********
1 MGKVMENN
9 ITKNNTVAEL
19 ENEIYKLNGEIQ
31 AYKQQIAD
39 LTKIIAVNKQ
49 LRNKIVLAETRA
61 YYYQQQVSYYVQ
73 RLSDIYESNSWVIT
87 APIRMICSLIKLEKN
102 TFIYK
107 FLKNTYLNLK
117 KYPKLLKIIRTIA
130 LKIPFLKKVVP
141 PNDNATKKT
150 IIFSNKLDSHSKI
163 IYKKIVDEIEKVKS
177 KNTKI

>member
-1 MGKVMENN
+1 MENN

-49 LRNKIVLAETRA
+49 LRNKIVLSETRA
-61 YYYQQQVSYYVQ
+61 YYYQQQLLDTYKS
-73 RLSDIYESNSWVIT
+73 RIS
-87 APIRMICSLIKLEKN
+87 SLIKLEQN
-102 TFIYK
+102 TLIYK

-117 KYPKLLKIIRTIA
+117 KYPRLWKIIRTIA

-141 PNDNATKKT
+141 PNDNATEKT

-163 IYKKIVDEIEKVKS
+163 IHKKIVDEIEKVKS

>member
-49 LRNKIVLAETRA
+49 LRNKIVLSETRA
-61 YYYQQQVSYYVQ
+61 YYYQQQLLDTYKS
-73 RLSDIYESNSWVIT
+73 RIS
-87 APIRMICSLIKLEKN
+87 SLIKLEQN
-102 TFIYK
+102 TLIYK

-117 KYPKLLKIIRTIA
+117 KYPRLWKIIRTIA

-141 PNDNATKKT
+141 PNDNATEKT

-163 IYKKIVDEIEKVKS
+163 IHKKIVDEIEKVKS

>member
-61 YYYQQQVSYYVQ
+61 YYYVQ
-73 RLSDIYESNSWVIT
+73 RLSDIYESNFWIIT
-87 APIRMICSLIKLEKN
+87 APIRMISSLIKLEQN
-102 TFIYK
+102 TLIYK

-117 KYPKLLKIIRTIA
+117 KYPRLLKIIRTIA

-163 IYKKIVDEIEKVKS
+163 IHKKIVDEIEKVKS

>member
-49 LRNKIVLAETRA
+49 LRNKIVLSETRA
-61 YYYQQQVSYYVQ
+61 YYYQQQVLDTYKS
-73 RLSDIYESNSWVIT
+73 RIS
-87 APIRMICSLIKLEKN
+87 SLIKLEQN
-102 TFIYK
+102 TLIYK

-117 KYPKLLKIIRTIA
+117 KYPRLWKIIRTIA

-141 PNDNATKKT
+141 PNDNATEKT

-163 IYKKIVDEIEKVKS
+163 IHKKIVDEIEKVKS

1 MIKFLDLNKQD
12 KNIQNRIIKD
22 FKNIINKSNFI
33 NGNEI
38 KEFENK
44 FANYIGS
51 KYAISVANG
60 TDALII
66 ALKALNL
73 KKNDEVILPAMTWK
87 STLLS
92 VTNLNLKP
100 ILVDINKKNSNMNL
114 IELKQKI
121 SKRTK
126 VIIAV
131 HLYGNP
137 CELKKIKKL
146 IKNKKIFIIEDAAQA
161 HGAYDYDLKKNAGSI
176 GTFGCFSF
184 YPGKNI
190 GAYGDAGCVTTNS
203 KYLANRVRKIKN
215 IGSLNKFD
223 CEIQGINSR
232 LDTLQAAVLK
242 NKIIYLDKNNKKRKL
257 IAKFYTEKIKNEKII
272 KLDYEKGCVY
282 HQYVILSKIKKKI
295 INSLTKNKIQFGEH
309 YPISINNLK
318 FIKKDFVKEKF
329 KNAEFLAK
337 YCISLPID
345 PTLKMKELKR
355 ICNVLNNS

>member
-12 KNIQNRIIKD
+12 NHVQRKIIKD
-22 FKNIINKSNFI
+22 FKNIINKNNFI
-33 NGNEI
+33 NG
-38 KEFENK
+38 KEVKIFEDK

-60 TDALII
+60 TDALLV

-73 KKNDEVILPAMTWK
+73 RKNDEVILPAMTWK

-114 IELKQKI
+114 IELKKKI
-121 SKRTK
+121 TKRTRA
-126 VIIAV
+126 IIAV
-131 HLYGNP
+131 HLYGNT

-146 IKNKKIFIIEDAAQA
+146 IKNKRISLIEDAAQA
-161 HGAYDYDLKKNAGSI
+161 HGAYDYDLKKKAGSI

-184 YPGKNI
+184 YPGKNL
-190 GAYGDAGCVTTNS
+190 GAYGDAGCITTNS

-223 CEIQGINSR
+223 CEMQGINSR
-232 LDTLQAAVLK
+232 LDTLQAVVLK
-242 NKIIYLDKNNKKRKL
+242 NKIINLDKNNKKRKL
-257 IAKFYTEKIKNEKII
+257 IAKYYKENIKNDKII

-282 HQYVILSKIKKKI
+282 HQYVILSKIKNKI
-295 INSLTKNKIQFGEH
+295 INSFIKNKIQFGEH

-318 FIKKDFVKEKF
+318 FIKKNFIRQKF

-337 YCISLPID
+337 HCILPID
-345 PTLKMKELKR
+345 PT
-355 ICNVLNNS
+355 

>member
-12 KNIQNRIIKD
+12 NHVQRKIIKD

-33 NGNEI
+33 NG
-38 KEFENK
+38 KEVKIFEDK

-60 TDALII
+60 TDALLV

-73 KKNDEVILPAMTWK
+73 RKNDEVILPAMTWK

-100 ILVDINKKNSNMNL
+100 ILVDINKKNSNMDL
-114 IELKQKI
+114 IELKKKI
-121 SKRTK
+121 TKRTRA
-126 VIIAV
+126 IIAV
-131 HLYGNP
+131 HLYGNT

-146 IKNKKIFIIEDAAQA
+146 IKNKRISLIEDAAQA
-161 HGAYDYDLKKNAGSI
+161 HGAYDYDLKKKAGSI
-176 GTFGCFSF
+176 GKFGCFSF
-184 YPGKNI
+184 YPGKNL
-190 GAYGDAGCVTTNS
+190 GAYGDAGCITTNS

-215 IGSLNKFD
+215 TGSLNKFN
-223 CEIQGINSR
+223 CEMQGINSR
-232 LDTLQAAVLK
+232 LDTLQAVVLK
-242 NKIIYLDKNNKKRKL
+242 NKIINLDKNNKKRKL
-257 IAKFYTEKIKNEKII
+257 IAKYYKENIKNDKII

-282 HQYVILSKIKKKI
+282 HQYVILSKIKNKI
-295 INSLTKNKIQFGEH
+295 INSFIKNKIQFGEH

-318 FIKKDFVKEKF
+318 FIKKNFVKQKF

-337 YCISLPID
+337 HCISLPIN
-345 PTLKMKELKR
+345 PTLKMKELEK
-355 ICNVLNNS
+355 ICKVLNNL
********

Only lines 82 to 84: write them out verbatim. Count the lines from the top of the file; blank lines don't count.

-163 IYKKIVDEIEKVKS
+163 IHKKIVDEIEKVKS

1 MIKFLDLNKQD